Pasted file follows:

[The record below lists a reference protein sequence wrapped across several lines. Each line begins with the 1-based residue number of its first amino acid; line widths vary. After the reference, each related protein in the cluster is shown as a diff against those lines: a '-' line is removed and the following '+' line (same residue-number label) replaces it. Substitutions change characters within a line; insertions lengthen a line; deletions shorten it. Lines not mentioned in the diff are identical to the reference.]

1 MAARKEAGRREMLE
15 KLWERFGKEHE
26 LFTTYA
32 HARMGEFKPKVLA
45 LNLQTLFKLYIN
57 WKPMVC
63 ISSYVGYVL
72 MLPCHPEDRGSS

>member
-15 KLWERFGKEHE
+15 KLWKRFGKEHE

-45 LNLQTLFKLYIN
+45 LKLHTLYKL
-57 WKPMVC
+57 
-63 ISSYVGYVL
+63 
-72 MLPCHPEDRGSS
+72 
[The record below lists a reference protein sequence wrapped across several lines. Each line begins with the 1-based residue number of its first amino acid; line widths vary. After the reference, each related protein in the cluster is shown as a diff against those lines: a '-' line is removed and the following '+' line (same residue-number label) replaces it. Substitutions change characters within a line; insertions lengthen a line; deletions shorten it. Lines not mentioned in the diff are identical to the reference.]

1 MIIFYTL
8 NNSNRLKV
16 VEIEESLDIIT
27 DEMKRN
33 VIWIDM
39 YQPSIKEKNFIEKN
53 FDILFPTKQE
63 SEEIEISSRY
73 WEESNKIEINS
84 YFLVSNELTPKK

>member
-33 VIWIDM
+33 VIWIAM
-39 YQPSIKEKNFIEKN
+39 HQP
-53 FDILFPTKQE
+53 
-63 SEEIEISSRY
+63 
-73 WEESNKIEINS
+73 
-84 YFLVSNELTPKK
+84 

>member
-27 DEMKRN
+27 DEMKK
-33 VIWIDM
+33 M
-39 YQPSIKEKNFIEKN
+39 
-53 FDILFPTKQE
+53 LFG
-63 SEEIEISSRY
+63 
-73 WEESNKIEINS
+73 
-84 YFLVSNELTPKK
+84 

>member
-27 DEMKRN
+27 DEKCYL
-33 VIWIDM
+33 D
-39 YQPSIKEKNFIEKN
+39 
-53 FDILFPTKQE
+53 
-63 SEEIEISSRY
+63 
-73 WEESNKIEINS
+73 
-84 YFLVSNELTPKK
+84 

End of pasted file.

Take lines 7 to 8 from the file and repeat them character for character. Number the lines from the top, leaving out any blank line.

57 WKPMVC
63 ISSYVGYVL